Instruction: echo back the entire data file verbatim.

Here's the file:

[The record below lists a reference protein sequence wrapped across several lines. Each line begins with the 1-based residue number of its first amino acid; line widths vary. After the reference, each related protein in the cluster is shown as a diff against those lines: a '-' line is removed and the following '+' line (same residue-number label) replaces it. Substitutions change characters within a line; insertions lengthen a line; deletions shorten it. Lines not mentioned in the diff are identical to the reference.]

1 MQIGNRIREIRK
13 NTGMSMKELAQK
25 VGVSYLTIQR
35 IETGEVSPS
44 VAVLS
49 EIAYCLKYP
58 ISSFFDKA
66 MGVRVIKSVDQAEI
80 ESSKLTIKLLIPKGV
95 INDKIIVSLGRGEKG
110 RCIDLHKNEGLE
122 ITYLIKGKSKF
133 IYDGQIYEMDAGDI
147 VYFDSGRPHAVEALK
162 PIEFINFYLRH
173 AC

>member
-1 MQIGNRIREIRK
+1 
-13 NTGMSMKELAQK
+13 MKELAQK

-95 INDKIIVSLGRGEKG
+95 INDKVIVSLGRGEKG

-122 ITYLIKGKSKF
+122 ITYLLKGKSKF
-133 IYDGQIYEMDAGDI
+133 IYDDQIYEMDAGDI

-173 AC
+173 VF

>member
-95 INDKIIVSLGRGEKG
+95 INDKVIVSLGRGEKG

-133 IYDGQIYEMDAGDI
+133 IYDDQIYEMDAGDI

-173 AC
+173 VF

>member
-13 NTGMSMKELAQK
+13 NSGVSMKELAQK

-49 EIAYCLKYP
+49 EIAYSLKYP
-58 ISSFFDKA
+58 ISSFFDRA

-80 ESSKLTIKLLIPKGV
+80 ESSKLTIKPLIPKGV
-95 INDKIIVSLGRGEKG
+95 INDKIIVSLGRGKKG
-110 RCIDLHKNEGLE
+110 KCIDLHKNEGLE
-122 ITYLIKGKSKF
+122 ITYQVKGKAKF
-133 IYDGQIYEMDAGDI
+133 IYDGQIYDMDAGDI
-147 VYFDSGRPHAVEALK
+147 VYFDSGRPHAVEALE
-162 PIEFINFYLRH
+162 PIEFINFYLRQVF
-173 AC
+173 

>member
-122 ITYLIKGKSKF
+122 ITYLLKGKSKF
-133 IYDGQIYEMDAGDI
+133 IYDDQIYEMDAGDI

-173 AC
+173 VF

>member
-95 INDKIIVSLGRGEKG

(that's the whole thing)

[The record below lists a reference protein sequence wrapped across several lines. Each line begins with the 1-based residue number of its first amino acid; line widths vary. After the reference, each related protein in the cluster is shown as a diff against those lines: a '-' line is removed and the following '+' line (same residue-number label) replaces it. Substitutions change characters within a line; insertions lengthen a line; deletions shorten it. Lines not mentioned in the diff are identical to the reference.]

1 MQIGNRIREIRK
13 NTGMSMKELAQK
25 VGVSYLTIQR
35 IETGEVSPS
44 VAVLS
49 EIAYCLKYP
58 ISSFFDKA
66 MGVRVIKSVDQAEI
80 ESSKLTIKLLIPKGV
95 INDKIIVSLGRGEKG
110 RCIDLHKNEGLE
122 ITYLIKGKSKF
133 IYDGQIYEMDAGDI
147 VYFDSGRPHAVEALK
162 PIEFINFYLRH
173 AC

>member
-1 MQIGNRIREIRK
+1 
-13 NTGMSMKELAQK
+13 MKELAQK

-95 INDKIIVSLGRGEKG
+95 INDKVIVSLGRGEKG

-122 ITYLIKGKSKF
+122 ITYLLKGKSKF
-133 IYDGQIYEMDAGDI
+133 IYDDQIYEMDAGDI

-173 AC
+173 VF

>member
-95 INDKIIVSLGRGEKG
+95 INDKVIVSLGRGEKG

-133 IYDGQIYEMDAGDI
+133 IYDDQIYEMDAGDI

-173 AC
+173 VF

>member
-13 NTGMSMKELAQK
+13 NSGVSMKELAQK

-49 EIAYCLKYP
+49 EIAYSLKYP
-58 ISSFFDKA
+58 ISSFFDRA

-80 ESSKLTIKLLIPKGV
+80 ESSKLTIKPLIPKGV
-95 INDKIIVSLGRGEKG
+95 INDKIIVSLGRGKKG
-110 RCIDLHKNEGLE
+110 KCIDLHKNEGLE
-122 ITYLIKGKSKF
+122 ITYQVKGKAKF
-133 IYDGQIYEMDAGDI
+133 IYDGQIYDMDAGDI
-147 VYFDSGRPHAVEALK
+147 VYFDSGRPHAVEALE
-162 PIEFINFYLRH
+162 PIEFINFYLRQVF
-173 AC
+173 

>member
-122 ITYLIKGKSKF
+122 ITYLLKGKSKF
-133 IYDGQIYEMDAGDI
+133 IYDDQIYEMDAGDI

-173 AC
+173 VF

>member
-95 INDKIIVSLGRGEKG